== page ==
Besides relying on ‘journalists’ and ‘reporters’ whose accounts had hardly been free of manipulation, Kinshasa based Medias have encountered the challenge of being funded through “le coupage” and state funding survival. Notwithstanding with any form of generalization, State funding such as CASPROM during a volatile period of war has played a great role in painting ‘Rwandophones’ communities as the enemy of the State. Medias have unlikely sustained their stance or editorial lines when political circumstances twisted. Moreover, Kinshasa’s newspapers have been challenged by the lack of ideological editorial lines and have changed all along the political debates. Furthermore, book’s accounts reveal that journalists who have been reporting on the Kivu were mainly recruited from the self-styled ‘autochthonous’ groups. Hence, findings from this study had discovered that incidents and events in Eastern Congo were reported by Kivutians journalists, mostly reporting from the rooms in Kinshasa than touching on firsthand the reality.
Even though they were subjected to huge campaigns aiming to marginalize them, ‘Rwandophones’ were likely absent during these debates either on political scene or within the Medias schemes. Being absent during these debates had worsened their position within the Congolese society. It is likely a ‘judgement in absentia’ when someone becomes criminal without any transparent and fair prosecution. As someone who closely follow Congolese Social Medias, I see the same move being reproduced. ‘Rwandophones’ are likely absent due to collective guilty and rejection as ‘strangers’ that has an origin from these dynamic processes. Am I expressing that there was a “smoke without fire”? Not at all.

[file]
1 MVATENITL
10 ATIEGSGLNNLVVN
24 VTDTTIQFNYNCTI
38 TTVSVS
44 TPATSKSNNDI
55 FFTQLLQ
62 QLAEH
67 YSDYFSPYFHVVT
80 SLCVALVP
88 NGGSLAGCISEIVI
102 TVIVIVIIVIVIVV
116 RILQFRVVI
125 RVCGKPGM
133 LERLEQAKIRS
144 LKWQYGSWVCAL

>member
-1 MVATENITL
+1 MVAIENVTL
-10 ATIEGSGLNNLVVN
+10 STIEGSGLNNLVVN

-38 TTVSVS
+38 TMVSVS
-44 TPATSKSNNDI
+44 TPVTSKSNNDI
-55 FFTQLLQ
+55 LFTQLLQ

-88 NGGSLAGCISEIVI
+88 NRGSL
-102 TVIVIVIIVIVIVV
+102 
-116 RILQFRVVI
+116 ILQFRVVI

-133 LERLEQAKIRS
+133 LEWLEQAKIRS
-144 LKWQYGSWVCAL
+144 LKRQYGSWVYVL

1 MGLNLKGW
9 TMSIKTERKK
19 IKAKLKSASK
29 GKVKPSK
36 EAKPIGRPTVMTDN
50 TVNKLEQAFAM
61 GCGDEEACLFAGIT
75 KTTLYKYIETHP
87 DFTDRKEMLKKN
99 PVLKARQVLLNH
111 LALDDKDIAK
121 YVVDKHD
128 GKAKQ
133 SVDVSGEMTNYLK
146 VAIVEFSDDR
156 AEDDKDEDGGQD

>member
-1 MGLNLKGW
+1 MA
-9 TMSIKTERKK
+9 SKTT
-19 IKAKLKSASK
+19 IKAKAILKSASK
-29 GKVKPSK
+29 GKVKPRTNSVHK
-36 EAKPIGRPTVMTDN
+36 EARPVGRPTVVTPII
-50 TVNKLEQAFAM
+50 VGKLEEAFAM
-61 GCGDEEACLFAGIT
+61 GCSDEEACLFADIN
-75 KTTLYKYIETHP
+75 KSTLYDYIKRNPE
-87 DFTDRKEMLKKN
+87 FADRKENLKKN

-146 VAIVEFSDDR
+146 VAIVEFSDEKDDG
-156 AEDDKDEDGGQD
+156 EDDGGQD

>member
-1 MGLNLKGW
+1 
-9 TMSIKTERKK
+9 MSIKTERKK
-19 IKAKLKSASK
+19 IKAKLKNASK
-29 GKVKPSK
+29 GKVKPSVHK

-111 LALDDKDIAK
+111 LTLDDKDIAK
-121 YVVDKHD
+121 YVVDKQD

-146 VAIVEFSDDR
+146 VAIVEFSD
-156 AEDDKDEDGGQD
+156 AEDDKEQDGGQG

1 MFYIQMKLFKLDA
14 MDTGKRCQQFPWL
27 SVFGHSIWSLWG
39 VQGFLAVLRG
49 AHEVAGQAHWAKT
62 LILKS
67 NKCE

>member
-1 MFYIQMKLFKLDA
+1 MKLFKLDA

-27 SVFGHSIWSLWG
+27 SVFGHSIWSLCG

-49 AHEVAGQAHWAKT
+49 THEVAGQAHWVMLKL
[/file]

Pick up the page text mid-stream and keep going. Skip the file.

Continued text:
During the three last decades, ‘Rwandophones’ have been involved in many insurgencies that could spark fear among the Congolese society generally. Moreover, many of these insurgencies were activated for the interests of the ‘Mastermind’ whose objectives had possibly nothing to do these ‘marginalized communities’. My reading which sounds slightly different from that of the author is that insurgencies were not projects conceived by these communities. In addition, it seems that a malleable position of these Hutu, Tutsi and Banyamulenge communities may have originated from such history of exclusion and marginalization. The trans-border alliances and “soldiers without borders’ are partly a direct consequence of rejection and instrumentalization. For neutrality and ethical requirements (I assume), this study sheds light on these cyclical processes though it downplays to take this stance in the general conclusion. However, it contradicts the argument when stressing that transborder and transnational activities―loyalties are “significant factor not only fueled their exclusion…. But also reinforced powerful visions of a looming Rwandan menace to Congo’s body politic” (page 301). I wonder if this argument includes the factor these activities took place after the Conférence Nationale Souveraine (CNS)and the Vangu’s commission.